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Good Morning Families, today is Friday June 5, 2020 and it is now time for a moment of SEL.
Bullying hurts. There’s no other way around it. But one of the worst things about bullying is how long it can last. We talked about the unwanted attention, we talked about power imbalance, but the last piece, which may seem the easiest to understand, may be the worst. That is that bullying is ongoing. It lasts, and lasts, for some time.
That means, for the target of the bully behavior the painful emotion information is created over and over and over again. When things like bullying or stress or illness last a long time, we call those things chronic. And please don’t confuse this use of the word chronic with the classic 1992 Dr. Dre record The Chronic. “One, two, three and to the four, Snoop Doggy Dogg and Dr. Dre is at the door, ready to make an entrance so back on up…” You’re not old enough for that record yet, but man it was a big one!
So, the record, The Chronic produces pleasant emotion information, as only art can, but chronic bullying produces very unpleasant emotion information. Experiencing chronic unpleasant emotion information is not healthy for a person’s mind, body, or spirit. In fact, it can really hurt the mind, the body, and the spirit. For the mind it can leave people with depression and anxiety. For the body it can leave people with hypertension, fatigue, or any other illnesses that stress has a role in. And for the spirit it can lead to helplessness and hopeless or it can lash out at others in ways that spreads that same hurt; kind of like a virus.
This can happen for students and adults. Imagine going to a school every day where you know you’re going to experience unwanted attention that is not connected to the development of a personal or social skill or an academic goal. Imagine having your body threatened each day at the same time by the same person or people. Imagine being scared that at any moment someone could either twist something you said or just make something up, in a way to damage your relationships. Ask yourself, if you were in that situation what lengths would you go to in order to protect yourself? You might fight, you might confront, or you might withdraw, you might avoid, you might try to find another person or thing to take your place.
Bullies have power. They abuse their power by hurting the less powerful. Over time, the targets of the bullying often search for people with even less power they have in order to shift the target of bullying from them, to someone else. That is a defense mechanism. That is also how often those with the least power are encouraged to fight with other people with little power, so that they never turn their attention to those with the true power.
That’s one of the ways bullies are able to bully for long periods of time. However, sometimes in moments of clarity, the targets of bullying do pause and reflect. They do look up at where the bullying is coming from. When this happens, and often in fear they will no longer be able to bully, the bullies will look for someone else to blame so they do not lose their power. That’s where you can also see a clear act of bully behavior that we call socially, scapegoating. Side bar – this is one of very many terms and ideas that his roots in spiritual texts and stories. A “scapegoat” comes from Judaism. In case you’re interested you can find that in the Torah in the book called, in English, Leviticus. In very basic terms it goes like this. In the story, Moses, a main character, is told by the Lord, another really major character, to teach his brother Aaron, each year during the High Holy Day of Yom Kippur, among other things to at lay all of his wrongdoings on a goat and release it into the wild, thus cleansing himself of wrongdoings before he enters the High Holy Place. If he doesn’t put his wrongdoings on the goat, he’ll be the one carrying them with him. Then he’ll be the one to suffer.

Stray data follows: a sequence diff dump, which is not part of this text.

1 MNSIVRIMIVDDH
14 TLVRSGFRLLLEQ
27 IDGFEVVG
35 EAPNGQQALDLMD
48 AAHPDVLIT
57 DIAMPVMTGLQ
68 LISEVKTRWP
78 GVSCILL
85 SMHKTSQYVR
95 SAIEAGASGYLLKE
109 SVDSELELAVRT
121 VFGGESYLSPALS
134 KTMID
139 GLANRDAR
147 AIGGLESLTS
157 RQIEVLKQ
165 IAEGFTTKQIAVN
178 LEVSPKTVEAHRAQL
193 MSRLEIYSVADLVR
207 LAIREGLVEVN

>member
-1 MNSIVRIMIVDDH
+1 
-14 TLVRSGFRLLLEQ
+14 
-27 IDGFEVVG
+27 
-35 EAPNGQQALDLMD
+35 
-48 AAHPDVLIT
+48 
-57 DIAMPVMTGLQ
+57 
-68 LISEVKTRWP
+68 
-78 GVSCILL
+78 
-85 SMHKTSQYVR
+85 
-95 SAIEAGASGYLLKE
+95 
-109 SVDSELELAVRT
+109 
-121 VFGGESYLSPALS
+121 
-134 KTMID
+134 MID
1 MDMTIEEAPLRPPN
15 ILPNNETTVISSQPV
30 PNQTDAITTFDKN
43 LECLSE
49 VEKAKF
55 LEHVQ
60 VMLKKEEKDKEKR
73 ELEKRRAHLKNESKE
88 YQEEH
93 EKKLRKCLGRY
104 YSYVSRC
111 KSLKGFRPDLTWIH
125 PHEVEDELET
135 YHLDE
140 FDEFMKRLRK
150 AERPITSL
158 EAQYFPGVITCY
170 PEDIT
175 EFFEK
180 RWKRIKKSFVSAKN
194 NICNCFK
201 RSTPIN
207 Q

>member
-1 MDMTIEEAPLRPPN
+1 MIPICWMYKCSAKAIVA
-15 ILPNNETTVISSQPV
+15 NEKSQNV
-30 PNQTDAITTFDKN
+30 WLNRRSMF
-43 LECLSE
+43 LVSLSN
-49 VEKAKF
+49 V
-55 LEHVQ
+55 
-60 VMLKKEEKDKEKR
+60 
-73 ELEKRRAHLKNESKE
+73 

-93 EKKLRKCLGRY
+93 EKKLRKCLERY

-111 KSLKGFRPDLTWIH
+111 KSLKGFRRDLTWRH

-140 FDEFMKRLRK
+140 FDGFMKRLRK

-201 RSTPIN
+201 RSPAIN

And also, for your knowledge, the book of Leviticus appears in Christianity in what Christians call, the Old Testament. The old testament is the first half of a book called the Bible. Much like the Torah, and the Quran, and many other spiritual texts or teachings that exist in every culture everywhere, including secular humanism, the bible contains social management stories and devices for treating others with love and kindness. Last side bar, the Christian bible is the book President Trump is holding up in the recent photo-op. In order to get that picture President Trump used the men and women serving in our nations police forces to forcibly remove citizens who were exercising their constitutional right to assemble as well as the SEL skill of social engagement.
So basically, these days, when someone says scapegoating in a social context, they mean blaming a person or a group for the mistakes or wrongdoings of themselves or others. Here’s an example, suppose you were a leader of a group of people. Imagine that something happened and you were unprepared, unwilling, or incapable of helping the people you were in charge of. The people might turn on you. However, if you were to be able to find a scapegoat for your inadequacies you could put the blame of all your shortcomings on someone else. Over time, or doing this chronically, it may become very easy to have the people who really like you to see you as the victim, even if you are in fact in the highest position of power in the world. What happens next? Well, the people who love you, and who have less power may turn on the people who you tell them are hurting you, who also have less power. Then you all fight amongst yourselves. That’s how bullying culture can go on and on over time, systematically, systemically chronically.
As you can see, when you scapegoat others you use a form of social bullying by trying to get people who like you, to dislike others, instead of focusing on your shortcomings. Sadly, this type of bully behavior is often chronic for those who use it, and therefore ongoing for the target of the scapegoating. Remember, you’re the leader. So, getting people who like you to also blame the people you blame is easy. You have the power to do it and if you do it over time, the people will just blame the other people for you. Now you can avoid all the responsibility of leadership.